The NFL is a multi-billion dollar industry, and often uses that money and influence to shield themselves from controversy. Despite their better efforts though, word almost always gets out. There’s a laundry list of player arrests, domestic violence, DUIs, and more, all while Commissioner Roger Goodell functions as the sole, unchecked disciplinarian. But all this is secondary to a greater problem, that one forensic pathologist uncovered over a decade ago.
His name is Bennet Omalu, and in 2002 he discovered a neurodegenerative disease most prevalent in the brains of concussed football players. Known as Chronic Traumatic Encephalopathy (CTE), it’s been known to be the leading cause among retired NFL athletes of dementia, depression, and even suicidal behaviors that before didn’t exist. As Omalu said after examining the brain of Steelers offensive lineman Terry Long: “This stuff should not be in the brain of a 45-year-old man. This looks more like a 90-year-old brain with advanced Alzheimer’s.” It’s a story in need of telling, if not to outline the massive struggle Omalu underwent in the wake of his study.
The NFL of course made strides to discredit Omalu’s findings, dismissing them essentially as bad for business. Enter Peter Landesman’s Will Smith-led project distributed by Sony, Concussion. The film stars Smith as Omalu, showing his struggle in telling the world what the NFL so desperately wanted to keep under wraps. It’s a biopic that puts Smith’s considerable talent on display. More than that though, it’s subversive in its very nature. It negatively portrays an organization loved by millions, going directly against the pop culture grain to reveal a core problem with sports culture’s priorities. The NFL has an image to maintain, and that image is largely predicated on the idea that football isn’t causing degenerative brain disease.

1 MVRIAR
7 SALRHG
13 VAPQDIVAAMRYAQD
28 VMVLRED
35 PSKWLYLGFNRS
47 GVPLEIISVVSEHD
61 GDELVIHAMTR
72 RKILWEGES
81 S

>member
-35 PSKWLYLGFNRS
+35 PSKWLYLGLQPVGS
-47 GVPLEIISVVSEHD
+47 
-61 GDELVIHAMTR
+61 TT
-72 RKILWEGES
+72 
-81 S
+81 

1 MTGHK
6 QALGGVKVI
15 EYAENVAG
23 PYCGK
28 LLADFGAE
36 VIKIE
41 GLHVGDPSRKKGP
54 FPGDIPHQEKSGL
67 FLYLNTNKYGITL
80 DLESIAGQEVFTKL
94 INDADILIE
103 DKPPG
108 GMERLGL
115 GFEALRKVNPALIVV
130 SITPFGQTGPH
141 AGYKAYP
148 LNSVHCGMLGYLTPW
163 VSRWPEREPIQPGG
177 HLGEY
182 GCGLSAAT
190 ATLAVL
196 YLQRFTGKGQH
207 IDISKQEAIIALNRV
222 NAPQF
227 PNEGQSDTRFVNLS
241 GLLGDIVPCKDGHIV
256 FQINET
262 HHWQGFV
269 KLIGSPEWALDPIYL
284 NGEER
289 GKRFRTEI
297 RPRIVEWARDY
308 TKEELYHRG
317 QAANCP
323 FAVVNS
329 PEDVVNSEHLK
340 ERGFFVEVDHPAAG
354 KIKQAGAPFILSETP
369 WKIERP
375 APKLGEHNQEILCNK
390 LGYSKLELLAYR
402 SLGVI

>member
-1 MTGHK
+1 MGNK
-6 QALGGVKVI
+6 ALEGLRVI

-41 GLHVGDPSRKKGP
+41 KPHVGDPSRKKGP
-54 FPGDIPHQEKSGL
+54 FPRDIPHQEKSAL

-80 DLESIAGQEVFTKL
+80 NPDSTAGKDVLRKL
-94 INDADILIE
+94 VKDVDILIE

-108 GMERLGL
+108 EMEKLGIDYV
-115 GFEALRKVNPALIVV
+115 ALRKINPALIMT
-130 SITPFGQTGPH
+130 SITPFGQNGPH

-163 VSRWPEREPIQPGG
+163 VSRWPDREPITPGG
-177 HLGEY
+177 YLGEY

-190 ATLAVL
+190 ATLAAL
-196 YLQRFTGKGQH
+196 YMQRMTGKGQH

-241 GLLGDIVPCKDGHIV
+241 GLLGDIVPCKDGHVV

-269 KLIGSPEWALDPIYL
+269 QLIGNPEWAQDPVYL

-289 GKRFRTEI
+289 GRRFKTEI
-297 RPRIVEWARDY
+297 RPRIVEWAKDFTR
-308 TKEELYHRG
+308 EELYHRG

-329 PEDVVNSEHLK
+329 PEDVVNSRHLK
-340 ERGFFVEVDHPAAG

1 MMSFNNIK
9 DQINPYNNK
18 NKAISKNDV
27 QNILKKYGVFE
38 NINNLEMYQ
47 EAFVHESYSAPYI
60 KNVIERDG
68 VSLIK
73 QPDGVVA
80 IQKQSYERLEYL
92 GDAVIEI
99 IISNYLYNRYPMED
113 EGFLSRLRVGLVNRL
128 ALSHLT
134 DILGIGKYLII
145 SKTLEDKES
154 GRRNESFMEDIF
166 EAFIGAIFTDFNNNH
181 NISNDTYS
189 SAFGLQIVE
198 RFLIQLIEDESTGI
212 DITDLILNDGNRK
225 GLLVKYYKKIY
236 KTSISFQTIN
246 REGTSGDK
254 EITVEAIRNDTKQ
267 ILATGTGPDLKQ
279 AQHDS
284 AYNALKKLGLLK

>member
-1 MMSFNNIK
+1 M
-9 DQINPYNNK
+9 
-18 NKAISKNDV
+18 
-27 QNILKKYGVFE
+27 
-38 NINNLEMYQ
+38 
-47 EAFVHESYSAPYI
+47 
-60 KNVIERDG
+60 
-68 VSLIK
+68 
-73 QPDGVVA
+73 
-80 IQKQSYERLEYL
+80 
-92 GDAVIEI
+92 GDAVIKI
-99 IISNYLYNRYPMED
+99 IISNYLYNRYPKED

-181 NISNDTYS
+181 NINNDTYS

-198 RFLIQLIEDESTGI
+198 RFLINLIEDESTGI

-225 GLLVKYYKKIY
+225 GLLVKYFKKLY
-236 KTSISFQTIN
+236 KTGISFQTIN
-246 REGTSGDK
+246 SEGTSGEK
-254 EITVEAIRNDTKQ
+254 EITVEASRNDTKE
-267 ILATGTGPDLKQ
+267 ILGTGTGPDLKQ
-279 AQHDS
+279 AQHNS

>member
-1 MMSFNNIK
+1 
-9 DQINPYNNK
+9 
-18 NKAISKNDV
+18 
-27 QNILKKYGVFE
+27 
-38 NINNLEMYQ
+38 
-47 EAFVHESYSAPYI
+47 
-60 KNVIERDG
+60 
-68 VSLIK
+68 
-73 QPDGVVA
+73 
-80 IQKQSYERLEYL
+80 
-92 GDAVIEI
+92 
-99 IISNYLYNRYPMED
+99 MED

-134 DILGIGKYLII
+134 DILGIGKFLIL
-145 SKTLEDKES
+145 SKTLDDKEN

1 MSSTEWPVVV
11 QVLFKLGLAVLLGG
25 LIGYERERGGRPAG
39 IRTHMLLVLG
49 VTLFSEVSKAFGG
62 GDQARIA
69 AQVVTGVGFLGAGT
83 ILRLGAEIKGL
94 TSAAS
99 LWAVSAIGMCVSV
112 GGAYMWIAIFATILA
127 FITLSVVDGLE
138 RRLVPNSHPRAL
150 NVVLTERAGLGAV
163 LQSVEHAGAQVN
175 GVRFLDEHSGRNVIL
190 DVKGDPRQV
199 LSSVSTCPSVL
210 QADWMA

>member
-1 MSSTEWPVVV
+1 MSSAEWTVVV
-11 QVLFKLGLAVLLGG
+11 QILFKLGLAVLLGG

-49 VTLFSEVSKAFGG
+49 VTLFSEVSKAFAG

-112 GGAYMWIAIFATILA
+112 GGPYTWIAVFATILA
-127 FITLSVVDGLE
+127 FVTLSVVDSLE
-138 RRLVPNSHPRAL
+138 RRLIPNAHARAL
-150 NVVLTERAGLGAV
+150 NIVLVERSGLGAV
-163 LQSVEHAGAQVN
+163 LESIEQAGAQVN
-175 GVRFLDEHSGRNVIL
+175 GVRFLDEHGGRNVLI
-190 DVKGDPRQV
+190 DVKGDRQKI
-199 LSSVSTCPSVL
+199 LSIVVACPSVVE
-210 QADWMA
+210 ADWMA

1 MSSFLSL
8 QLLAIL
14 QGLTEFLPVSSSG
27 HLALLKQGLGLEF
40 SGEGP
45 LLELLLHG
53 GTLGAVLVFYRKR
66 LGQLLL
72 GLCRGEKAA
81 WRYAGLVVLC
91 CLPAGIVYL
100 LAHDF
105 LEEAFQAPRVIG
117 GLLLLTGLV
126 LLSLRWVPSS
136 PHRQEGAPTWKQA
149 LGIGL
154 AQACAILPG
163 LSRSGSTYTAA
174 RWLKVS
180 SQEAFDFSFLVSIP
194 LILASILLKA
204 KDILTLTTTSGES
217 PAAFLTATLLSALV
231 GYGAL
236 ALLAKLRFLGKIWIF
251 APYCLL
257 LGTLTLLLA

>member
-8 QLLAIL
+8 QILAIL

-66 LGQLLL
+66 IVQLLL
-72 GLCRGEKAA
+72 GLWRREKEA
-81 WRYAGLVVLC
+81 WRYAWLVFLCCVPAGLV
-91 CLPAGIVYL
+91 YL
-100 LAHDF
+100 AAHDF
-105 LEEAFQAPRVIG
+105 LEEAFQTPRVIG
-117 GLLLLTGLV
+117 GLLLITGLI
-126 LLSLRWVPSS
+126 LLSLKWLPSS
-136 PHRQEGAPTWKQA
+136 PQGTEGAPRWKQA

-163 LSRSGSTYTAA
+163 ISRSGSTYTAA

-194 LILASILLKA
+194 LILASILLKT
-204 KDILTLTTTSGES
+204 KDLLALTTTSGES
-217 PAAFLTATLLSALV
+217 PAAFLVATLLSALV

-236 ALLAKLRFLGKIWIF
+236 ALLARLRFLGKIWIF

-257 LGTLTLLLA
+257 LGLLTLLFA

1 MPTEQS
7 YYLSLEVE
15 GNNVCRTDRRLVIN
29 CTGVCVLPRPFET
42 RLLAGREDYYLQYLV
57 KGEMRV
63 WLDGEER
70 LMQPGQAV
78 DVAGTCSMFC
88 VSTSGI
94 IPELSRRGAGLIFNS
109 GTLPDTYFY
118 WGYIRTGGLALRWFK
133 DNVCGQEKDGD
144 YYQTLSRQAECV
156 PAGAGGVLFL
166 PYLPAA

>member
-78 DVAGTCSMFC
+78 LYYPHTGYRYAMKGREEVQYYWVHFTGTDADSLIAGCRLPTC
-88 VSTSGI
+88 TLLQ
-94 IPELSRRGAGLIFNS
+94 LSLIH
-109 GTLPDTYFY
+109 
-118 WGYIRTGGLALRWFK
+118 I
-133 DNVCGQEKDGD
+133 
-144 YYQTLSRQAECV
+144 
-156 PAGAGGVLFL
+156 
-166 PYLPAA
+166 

Beneath the layers of counter-culture and dramatic interpretation, we see an interesting dynamic developing between Hollywood and the NFL. In the past, the two have worked side-by-side, evidenced by the veritable deluge of inspirational sports movies: Any Given Sunday, Remember the Titans, We Are Marshall, The Replacements, Rudy, the list goes on. Never before has any studio crossed the aisle and directly opposed not just the sport of football, but the powerful organization that, as the Concussion trailer aptly notes, “owns a day of the week.” During the Sony Hack, it was revealed that trepidation concerning this fact existed from the get go, evidenced by a leaked memo from a PR firm associated with the studio:
CONCUSSION is going to piss off the NFL. We should not try to pretend otherwise. Moreover, there is no concession we could make short of agreeing to cancel the project entirely that could possibly satisfy them. Our strategy should thus be based on the assumption that we are going to be facing a powerful adversary that may try to prevent the movie from being made—and, failing that, to ensure that as few people as possible see it or take it seriously.
It’s a strategy of non-cooperation that’s unprecedented in Hollywood. There’s no attempt here to soften the blow for the NFL, or even work in tandem with them to promote a safety message: Just clear, unequivocal opposition. Given the breadth and influence of the NFL, this doesn’t just burn the bridge between them and Hollywood, it douses it in kerosene, lines it with TNT, and firebombs it it into oblivion.
The story being told here is important. The NFL provides millions of people with entertainment on a weekly basis. But it would serve us all well to understand the high cost of this, as Hollywood surprisingly steps in to pull back the curtain on football’s dirty little secret. In the lead-up to the release of Concussion, we’d be surprised if controversy wasn’t following close behind. The NFL will likely do all they can to suppress the message of the film, but this time fighting against someone their own size in the form of the Hollywood machine. The end result of the battle is anyone’s guess, but there’s no questioning the fact that this will change the film industry as we know it.
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